Or perhaps you mean that the presence of a woman on a national ticket is a reminder of how far women have come and that it should serve to inspire them to make sure to exercise that hard-won right and vote, for whichever candidate they support. If that's your message, then hear, hear!

Virginia Harris said...

Read this for your daughters!

Senator Clinton and Governor Palin are proof that women can and do diverge on important issues.

Even on the question of whether women should vote!

Most people are totally in the dark about HOW the suffragettes won votes for women, and what life was REALLY like for women before they did.

Suffragettes were opposed by many women who were what was known as 'anti.'

The most influential 'anti' lived in the White House. First Lady Edith Wilson was a wealthy Washington widow who married President Wilson in 1915.

Her role in Wilson's decision to jail and torture Alice Paul and hundreds of other suffragettes will never be fully known, but she was outraged that these women picketed her husband's White House.

I'd like to share a women's history learning opportunity...

"The Privilege of Voting" is a new free e-mail series that follows eight great women from 1912 - 1920 to reveal ALL that happened to set the stage for women to win the vote.

It's a real-life soap opera! And it's ALL true!

Powerful suffragettes Alice Paul and Emmeline Pankhurst are featured, along with TWO gorgeous presidential mistresses, First Lady Edith Wilson, Edith Wharton, Isadora Duncan and Alice Roosevelt.

There are tons of heartache on the rocky road to the ballot box, but in the end, women WIN!

Thanks to the suffragettes, women have voices and choices!

Exciting, sequential episodes are great to read on coffeebreaks, or anytime.

Subscribe free at

www.CoffeebreakReaders.com/subscribe.html

Lady-Light said...

dys: I will try to answer each point paragraph by paragraph (thanks for making paragraphs--makes it easier!)

1) Agreed: a person who was for the McCain ticket should not change his/her tune because of a female suddenly coming on. Vote because of the issues and qualifications of the candidates.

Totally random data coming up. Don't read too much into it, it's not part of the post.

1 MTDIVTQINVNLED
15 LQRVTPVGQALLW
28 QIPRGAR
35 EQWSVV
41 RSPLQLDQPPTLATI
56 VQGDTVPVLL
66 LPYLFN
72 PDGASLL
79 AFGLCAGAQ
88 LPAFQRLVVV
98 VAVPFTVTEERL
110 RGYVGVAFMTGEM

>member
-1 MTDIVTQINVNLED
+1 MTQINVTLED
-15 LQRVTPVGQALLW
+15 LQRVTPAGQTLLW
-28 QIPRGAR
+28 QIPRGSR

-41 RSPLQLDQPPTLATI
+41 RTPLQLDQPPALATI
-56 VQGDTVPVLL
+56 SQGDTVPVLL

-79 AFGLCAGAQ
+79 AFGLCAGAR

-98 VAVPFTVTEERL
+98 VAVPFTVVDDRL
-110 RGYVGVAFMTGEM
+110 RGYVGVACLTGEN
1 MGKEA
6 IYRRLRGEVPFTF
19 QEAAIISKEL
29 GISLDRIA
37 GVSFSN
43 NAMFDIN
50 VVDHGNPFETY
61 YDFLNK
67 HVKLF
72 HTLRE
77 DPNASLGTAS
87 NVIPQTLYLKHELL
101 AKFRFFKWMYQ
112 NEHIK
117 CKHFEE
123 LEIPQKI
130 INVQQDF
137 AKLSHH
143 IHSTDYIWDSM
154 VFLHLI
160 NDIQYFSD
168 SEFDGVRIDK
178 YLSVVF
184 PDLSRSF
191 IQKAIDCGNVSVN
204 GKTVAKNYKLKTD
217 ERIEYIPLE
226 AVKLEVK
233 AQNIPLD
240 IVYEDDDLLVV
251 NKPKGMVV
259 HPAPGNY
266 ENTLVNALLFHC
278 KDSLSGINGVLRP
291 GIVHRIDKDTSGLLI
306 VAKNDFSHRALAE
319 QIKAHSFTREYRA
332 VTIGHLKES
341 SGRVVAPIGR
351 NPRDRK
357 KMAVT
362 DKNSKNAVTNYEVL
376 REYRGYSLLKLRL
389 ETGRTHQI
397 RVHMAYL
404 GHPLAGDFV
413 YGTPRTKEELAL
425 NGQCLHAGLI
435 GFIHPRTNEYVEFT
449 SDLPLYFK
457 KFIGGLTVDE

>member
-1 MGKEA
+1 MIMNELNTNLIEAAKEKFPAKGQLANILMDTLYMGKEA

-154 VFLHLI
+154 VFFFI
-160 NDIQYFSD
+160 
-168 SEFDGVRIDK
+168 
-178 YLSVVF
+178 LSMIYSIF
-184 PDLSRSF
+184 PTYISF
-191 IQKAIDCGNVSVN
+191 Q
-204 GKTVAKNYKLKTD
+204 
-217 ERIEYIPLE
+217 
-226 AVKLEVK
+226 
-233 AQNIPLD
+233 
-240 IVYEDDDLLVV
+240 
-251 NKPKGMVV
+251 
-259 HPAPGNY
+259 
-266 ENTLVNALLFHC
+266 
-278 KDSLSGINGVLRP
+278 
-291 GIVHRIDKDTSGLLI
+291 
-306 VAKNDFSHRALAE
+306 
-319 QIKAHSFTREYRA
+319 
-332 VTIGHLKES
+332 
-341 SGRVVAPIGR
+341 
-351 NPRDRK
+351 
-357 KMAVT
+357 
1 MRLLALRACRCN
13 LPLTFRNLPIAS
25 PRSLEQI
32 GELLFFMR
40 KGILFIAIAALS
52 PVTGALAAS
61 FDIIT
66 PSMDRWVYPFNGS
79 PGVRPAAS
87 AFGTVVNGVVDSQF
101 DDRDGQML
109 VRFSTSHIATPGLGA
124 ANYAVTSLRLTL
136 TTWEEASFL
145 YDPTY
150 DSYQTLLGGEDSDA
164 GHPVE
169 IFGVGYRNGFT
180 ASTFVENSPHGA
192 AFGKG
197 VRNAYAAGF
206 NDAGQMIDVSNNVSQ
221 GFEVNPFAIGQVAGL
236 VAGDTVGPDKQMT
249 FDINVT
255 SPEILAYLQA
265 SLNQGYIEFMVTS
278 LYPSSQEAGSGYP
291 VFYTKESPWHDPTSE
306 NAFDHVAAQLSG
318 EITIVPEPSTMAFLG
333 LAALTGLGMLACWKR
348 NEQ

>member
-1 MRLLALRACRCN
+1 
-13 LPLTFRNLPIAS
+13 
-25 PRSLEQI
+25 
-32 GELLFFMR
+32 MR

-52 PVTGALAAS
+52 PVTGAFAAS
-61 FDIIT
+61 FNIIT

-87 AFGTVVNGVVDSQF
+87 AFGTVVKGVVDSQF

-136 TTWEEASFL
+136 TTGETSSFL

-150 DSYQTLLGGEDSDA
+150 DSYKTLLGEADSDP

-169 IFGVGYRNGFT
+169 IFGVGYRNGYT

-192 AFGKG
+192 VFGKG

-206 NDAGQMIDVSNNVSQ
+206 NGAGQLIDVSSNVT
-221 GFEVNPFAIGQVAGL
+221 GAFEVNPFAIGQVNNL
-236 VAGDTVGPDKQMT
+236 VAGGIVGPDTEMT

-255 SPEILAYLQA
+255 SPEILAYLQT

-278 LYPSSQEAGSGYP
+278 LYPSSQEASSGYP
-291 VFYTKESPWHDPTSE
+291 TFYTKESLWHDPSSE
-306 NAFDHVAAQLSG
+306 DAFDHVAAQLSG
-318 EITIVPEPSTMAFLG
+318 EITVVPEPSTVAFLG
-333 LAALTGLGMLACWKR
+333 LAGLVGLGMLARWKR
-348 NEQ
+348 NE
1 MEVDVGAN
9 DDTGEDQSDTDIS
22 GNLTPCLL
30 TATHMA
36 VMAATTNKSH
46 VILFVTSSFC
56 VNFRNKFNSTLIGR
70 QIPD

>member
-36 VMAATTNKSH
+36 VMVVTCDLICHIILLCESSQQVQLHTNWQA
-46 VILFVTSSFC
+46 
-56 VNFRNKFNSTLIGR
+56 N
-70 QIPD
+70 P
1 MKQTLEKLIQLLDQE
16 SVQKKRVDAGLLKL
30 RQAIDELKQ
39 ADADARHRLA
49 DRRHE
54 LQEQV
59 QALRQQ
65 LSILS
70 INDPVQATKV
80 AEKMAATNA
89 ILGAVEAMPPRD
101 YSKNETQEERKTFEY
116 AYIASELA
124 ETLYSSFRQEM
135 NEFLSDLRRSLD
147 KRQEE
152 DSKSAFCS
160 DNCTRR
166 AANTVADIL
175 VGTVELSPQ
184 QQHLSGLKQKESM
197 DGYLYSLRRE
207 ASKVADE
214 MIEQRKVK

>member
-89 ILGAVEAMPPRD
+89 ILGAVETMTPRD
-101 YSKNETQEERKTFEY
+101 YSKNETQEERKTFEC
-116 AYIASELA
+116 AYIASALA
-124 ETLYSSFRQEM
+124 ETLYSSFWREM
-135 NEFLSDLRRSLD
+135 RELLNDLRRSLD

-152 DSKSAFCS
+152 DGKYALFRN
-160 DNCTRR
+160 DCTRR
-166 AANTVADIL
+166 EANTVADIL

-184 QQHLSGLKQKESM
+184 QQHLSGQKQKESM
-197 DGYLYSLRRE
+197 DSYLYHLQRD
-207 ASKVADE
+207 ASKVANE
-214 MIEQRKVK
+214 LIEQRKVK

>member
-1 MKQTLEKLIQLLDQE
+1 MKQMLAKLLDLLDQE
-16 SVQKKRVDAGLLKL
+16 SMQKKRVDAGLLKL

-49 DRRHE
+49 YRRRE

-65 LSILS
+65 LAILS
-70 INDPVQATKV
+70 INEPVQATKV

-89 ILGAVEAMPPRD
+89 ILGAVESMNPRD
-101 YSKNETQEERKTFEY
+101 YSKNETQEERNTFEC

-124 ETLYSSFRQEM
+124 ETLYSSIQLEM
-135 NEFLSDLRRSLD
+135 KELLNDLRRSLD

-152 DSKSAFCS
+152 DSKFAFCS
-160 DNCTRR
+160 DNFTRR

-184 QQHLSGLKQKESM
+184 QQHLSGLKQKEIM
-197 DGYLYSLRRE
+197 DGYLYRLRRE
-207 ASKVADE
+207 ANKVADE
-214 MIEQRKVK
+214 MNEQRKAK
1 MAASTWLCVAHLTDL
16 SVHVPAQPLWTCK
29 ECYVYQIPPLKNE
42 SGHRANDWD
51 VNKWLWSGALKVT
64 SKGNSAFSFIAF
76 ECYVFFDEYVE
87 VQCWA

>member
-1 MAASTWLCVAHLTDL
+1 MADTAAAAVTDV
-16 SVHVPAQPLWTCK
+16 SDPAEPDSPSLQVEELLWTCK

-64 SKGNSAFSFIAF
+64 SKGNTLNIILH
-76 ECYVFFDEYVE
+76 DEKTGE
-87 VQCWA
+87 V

2a) Again, vote for the issues; as an Orthodox Jew, I am pro-life, but also pro-choice, legislative-wise; I believe that making abortion illegal is a dangerous move that will bring back the murderous abortions which hurt women, before Roe v Wade was passed. And it would mean that, say, an Orthodox Jewish woman, after consulting Rabbanim & halacha, could not legally have an abortion, even if there was a halachic reason to. Therefore, I think Roe v Wade should stay on the books.
In this sense, I do not agree with Palin's stand, if what she wants to do is repeal Roe v Wade.

b)I don't believe that Palin is anti-environment; what I believe she is for, is responsible drilling and building the Alaskan oil and gas pipeline in the North Slope area for energy independence from foreign oil. I agree with that end: it is imperative that we explore and develop our own resources to gain independence from the oil-producing states which support terrorist organizations. In addition, Palin is also for expanding alternative energy sources, such as solar and wind.

c) Human embryonic research is a very tough moral question; I am for the benefits of this research in combating human diseases and increasing longevity, but it should be done in a way that does not compromise morality, ethics & the sanctity of life. I need to delve deeper into the halachic view of this technology, before I decide.

d) I agree with her on gun control: I am absolutely for the right of citizens to bear arms, just legally and responsibly. As someone said (can't remember who), we just need to keep the AK47s out of the hands of criminals and evildoers, same as now. And Palin is strong on law enforcement.
I don't have a problem with her hunting; it's mainly for food (though she does have a grizzly bear hide draped over her office sofa; her father shot it).

In general, even though we differ on some of the issues, I think she will be stronger and tougher against the terrorist threat that we have to our way of life. That is a key factor in my supporting her. I don't think the Democrats come close, and that's coming from a registered Democrat.
virginia harris: Of course there was also female opposition to the suffragists: I know about the "anti" movement. There are always those who are afraid to change the 'status quo.' Obviously, I (and you) believe we are much the better for the suffragists.
I'll take a look at your site. Thank you for stopping by.

Daled Amos said...

For the first time we in the U.S. are fortunate enough to have a candidate who is as qualified to run for vice president on the Republican ticket as the candidate for president is on the Democratic ticket - if not more so. And she happens to be a woman.

And the proof of that is that Obama is personally attacking her--a job normally reserved for the Vice Presidential running-mate.

Lady-Light said...

daled amot,er...amos: Yup. (I'm a woman of few words.)
Seriously, I think that Obama feels threatened by her; and rightly so.

DYS said...

Well naturally Obama feels threatened by her - looks what's happened to the polls since she joined the ticket. She's got that "wow" factor that Obama used to have before everyone got more used to him. Recognizing a political reality and recognizing that she has a gut appeal means fighting against her in the realm of public opinion, that's normal. It doesn't mean he feels threatened by her skills and her ability to govern.

Lady-Light said...

dys: True; but as far as I'm concerned, she has the same ability as he to govern.